A psychological disorder also referred to as mental sickness or disease is considered as a blueprint of behavioral or psychological symptoms that affects several life conditions and creates a condition of distress for the individual having these features. These symptoms might be unrelenting, relapsing and remitting, or occur as a single episode. Consequently, psychological disorders are not only associated with just a particular societal group as they are noticed in the entire universe in each culture. Every culture has a different point of view on psychological disorders that comprise of different ways of managing and controlling these disorders. Regarding the religion of the person diagnosed with mental illness; it can typically reflect how they are incorporated into their society, offered treatment and sometimes even diagnosed. It is considered that culture of a person plays a significant role in kind of therapy, analysis, and integration with several psychological disorders without the knowledge of the other members of the given cultural setup. Therefore, the paper will look into seasonal affective disorder, its signs and symptoms, its causes and treatment.
Seasonal Affective Disorder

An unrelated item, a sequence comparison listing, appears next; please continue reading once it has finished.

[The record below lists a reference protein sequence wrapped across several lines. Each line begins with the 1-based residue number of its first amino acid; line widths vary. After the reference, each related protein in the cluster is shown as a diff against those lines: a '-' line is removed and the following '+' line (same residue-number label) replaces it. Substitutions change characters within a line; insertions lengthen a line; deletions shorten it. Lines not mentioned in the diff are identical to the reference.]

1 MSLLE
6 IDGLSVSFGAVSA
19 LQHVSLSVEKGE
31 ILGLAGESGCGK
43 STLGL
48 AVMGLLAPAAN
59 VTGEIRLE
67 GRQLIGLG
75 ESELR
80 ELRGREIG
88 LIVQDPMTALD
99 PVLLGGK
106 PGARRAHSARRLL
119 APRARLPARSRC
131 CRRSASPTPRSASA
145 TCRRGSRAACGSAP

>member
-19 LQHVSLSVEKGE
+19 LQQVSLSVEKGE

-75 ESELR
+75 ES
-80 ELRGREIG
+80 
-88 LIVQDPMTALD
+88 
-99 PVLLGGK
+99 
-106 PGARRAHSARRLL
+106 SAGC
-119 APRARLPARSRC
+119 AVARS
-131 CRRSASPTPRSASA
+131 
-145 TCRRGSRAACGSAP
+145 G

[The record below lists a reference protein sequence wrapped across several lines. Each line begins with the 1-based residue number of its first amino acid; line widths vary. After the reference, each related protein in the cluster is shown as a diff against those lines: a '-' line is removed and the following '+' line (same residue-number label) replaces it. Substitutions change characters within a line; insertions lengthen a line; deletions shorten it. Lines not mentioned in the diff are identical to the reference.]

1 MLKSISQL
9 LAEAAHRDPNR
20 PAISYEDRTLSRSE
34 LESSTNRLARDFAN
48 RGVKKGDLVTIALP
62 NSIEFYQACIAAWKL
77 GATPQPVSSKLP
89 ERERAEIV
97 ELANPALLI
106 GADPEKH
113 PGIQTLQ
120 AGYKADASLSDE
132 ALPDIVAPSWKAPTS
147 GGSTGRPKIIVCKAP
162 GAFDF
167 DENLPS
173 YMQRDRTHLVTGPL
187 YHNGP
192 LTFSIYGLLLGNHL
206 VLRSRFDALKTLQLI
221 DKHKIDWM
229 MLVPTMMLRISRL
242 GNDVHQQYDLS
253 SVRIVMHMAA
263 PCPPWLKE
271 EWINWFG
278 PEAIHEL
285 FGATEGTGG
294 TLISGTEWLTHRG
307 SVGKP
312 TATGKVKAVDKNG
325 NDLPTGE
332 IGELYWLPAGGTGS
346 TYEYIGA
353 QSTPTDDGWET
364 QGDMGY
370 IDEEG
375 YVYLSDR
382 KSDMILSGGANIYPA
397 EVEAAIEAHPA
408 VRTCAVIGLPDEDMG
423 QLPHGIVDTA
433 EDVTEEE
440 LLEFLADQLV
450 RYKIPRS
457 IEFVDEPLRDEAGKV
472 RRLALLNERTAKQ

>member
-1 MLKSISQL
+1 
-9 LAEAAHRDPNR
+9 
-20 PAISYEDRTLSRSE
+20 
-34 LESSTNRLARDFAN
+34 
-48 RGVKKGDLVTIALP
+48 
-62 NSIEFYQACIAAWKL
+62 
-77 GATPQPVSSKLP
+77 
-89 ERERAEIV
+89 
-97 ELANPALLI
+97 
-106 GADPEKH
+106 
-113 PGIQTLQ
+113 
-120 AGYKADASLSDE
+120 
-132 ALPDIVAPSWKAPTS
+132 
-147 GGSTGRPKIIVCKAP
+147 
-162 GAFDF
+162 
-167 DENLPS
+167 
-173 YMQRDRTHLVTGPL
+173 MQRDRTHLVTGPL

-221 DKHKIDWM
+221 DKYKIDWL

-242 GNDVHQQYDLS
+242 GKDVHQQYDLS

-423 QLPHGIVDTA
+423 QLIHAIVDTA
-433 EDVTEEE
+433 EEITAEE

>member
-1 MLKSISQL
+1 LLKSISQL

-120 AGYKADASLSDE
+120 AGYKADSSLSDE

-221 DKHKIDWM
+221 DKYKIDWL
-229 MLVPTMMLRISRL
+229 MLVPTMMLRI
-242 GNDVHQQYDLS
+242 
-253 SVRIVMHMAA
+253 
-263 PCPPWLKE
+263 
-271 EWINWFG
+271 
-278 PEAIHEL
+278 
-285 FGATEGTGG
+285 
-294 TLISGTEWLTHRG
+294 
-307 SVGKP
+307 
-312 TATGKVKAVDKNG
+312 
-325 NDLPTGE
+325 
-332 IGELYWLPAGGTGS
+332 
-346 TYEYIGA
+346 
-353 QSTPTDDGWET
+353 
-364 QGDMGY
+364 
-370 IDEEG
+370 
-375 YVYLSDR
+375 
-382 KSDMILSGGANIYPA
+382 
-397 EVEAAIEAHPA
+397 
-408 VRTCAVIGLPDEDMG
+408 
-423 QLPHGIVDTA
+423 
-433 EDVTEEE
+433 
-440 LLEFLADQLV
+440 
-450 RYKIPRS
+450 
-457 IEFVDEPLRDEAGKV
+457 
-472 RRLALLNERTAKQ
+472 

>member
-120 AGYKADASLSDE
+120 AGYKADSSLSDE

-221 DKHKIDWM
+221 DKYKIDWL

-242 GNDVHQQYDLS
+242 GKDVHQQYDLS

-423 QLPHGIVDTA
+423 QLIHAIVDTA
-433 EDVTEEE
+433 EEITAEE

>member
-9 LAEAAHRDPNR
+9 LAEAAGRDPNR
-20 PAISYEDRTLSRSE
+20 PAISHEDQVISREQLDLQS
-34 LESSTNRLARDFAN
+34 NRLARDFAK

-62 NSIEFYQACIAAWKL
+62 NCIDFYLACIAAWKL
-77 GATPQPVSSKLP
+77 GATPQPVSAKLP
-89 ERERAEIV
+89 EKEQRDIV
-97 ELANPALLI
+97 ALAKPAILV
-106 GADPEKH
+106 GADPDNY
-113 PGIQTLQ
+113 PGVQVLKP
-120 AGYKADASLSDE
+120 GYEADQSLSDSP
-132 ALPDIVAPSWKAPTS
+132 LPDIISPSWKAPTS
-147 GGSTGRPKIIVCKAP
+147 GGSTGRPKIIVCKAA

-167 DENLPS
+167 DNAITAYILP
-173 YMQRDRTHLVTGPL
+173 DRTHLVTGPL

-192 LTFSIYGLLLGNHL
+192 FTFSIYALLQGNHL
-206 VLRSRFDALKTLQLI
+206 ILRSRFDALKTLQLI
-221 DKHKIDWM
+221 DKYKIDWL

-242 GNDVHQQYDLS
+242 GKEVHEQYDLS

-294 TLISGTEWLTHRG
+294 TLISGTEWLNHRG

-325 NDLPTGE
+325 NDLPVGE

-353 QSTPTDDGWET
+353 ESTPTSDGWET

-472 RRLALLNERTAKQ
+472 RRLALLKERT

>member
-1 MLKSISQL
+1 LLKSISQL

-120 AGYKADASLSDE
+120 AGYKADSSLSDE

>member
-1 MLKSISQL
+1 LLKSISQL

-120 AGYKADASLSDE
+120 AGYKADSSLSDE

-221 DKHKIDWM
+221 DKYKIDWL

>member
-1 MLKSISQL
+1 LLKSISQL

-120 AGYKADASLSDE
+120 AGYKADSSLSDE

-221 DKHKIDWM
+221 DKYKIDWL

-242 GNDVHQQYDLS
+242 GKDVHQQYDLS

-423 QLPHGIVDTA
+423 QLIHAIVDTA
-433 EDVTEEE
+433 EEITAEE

A seasonal affective disorder known as SAD is a form of depression in which the human being experiences depressive conditions during a specified period of the year. The most frequent seasonal pattern is for depressive states to being in the plunge or wintry weather and retreating in the spring. A less regular type of this order referred to as summer depression, typically starts in the late springs or early summer. The seasonal affective disorder may be linked to the constant changes that happen in the level of sunshine that a person acquires or gets on a daily basis (Melrose, 2015). This kind of disorder is not considered as a different ailment from other ailments, but instead is a kind of depression condition that has a persistent seasonal sample. For a person to be diagnosed with a seasonal affective disorder, he or she must comply and meet the sequences for significant depression reflecting the specific seasons for close to two years. The person ought to experience seasonal depression symptoms much often that any non-seasonal depression. This kind of ailment is calculated to have affected over 10 million Americans with close to twenty percent having a mild seasonal affective disorder. The illness is five times more popular in women as compared to men with an onset age being estimated to be between seventeen and thirty. Various individuals may experience intense symptoms that may likely to affect the quality of life and close to seven percent needs immediate hospitalization. A majority of people affected by this kind of ailment reports nearly one close family member with a psychiatric disorder, most regularly severe depression disorder or alcohol consumption.